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Wilderness Adventures - Nov., Week 3/2009

This is about a remote area in west central British Columbia, Canada called the West Chilcotin. Surrounded by numerous glacial mountain ranges, alpine lakes teeming with wild Rainbow Trout, and full of wildlife. Living here goes from no running water or electricity to spacious log homes with all the conveniences and without the smog!
If you would like to see pictures of wildlife, mountains, lakes, exciting snowmobiling, events and more, and read stories like 'Lake Monsters' about the Lakesounds just go into Archives on the lower left side of this page.

Rolling over an image will give you its description.
Check out the Picture of the Day.


21/11/2009 7:52 PM

Winter, Winter, and more Winter

We're definitely getting an early leg up on a full blown winter this year. We've gotten flurries off and on throughout the week but we ended up with another good four inches of snow on the ground yesterday morning and a skiff this morning. But it sounds like we haven't received nearly as much snow in the past week as other places, including Charlotte Lake, which has at least a foot or more snow than we do.
Even so, Andy has spent a considerable time this week on the Bobcat trying to get our own driveway cleared and the snow pushed back on the sides because there's no way of knowing how much more snow we'll get. Today he spent time clearing a neighbour's long, hilly driveway and clearing out the entrance to two of other neighbours' driveways so that when they do get in this winter, they won't have a hardened snow bank pushed up by the grader on the main road to get through. Now if the snow would just let up for a day or two, he'll be able to get firewood tomorrow instead of spending all his time plowing.
Anyone else with an ATV or pickup with a plow has been very busy this week plowing out people's driveways and business parking lots. We could definitely use one more person in the area with a plow truck to help keep up.
Our temperatures have actually been really good for the most part with only a few degrees below freezing most nights, and one or two degrees above during the day. But last night it went down to -15.5C or 4F and never got above freezing today because the sun never made it out much except early this morning. We have those clouds rolling along the mountains to the south and the sun is low enough in the sky this time of year that we just don't see much of it and it doesn't put off enough heat to burn the cloud off. Probably our nicest day this week was Thursday when it got above freezing, the sun was out for part of the day, and there wasn't much of a breeze. Otherwise, it's pretty much typical November weather and I finally had to break out my daylight lamp. Actually, that was on Andy's suggestion after he came home a couple of days ago to find me muttering about winters and the lack of sun. We've seen snow flurries every day this week and I'm just not used to that here.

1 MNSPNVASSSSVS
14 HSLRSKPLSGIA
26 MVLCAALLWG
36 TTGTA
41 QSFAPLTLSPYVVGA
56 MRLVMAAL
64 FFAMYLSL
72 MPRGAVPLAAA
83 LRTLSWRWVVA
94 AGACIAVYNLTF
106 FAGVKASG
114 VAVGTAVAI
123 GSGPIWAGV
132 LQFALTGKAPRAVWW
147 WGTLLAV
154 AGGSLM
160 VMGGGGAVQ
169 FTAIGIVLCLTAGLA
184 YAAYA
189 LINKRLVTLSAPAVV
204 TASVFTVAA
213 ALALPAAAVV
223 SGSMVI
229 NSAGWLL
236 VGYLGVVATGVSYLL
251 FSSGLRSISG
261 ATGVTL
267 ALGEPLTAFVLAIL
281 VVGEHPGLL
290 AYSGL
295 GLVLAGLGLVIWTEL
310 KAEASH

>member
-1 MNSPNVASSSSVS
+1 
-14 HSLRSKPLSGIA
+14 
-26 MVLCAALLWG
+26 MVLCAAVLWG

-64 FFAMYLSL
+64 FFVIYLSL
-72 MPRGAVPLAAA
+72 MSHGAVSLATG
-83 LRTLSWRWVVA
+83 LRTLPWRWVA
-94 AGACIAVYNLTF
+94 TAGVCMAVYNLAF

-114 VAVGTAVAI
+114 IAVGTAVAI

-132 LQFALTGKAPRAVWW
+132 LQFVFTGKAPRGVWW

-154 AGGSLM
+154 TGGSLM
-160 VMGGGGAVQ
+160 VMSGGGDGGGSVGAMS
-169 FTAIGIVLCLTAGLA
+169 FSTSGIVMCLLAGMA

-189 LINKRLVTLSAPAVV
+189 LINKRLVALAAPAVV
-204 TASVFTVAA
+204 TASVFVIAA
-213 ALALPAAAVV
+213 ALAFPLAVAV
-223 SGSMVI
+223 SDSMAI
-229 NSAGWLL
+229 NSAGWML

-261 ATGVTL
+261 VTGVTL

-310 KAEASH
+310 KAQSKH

Still, even though there isn't much sun right now, there's still cool stuff to see in the winter. The neighbour sent me great pictures of a muskrat living down on the Dean River where it exits Nimpo Lake. Andy has seen it several times and he pointed it out to me this afternoon when we went up to Nimpo. It's in exactly the same spot as where our neighbour took the animal's picture and he says there's a family of them there.
We watched a coyote taking his time crossing the frozen part of Nimpo Lake in front of our place today. Actually, he was over smelling around the same place where some bald eagles and ravens have been hanging out for the past few days, so he must have got scent of some carrion on the ice. It will have been something that fell in trying to cross that slush when it was still soft, or a bird or muskrat that was frozen in overnight. In any case, he took his own sweet time leaving that spot and then moseyed all along the shore in front of some docks just across the bay in search of food, or maybe just curious. He sure hasn't been going hungry. He's in really good shape.
Oh Geez..... Andy just called me outside because he was taking the dog for a walk and saw all the snow that has fallen in the past hour or so, unbeknownst to us. There's at least an inch already and it's still coming down. More decks to shovel. More long hours on the Bobcat for Andy.
Oh goody.
We're supposed to get a break in the weather tomorrow afternoon, and then the next system moves in early Monday morning with snow expected for the next three or four days after that, or possibly until the weekend. That will make the snowmobilers happy. A couple of people have already been out carving up the back trails, which is actually nice because hopefully those tracks will harden up so that I can start walking the trails again. At this point in time though, it might be better to ski them. Or strap on a pair of snowshoes like Andy did this evening in order to go check on a neighbour's place.
I haven't been walking for any distance for at least a week now, with part of the reason being that first big snow we had. It had accumulated on the trees so much that I did not want to walk anywhere near them while the wind was blowing, including along the main road. Some trees have snapped or bent over the road and I suspect the back trail has its share of sweepers on it now. But in most places along our road, the snow seems to have dropped off the trees to where they're quite safe now, the exception being down past the gun range where neither sun nor wind has affected a protected grove of trees. Now I just have to see if the trees are clear of snow in the woods where it's also protected from sun or wind. Maybe we'll take the sleds out tomorrow and beat a path down on the back trail that will give a good walking base through the winter. One may as well start doing winter things since it appears to be winter now.

17/11/2009 12:01 PM

Not So Winter Wonderland

We have a winter wonderland out there, but it's not so benign this time.
It started snowing on Sunday, hard. They were mostly fine flakes but they didn't let up and by Monday morning we had nine inches of fresh snow on the ground. I don't know how many times we went out Sunday to shovel off the decks, but at one point the snow was so heavy and wet that I could barely push it. Another wild snow storm started yesterday afternoon with such a strong wind that it was driving monster flakes into the front windows. It only lasted an hour or less but we ended up with another couple of inches of snow.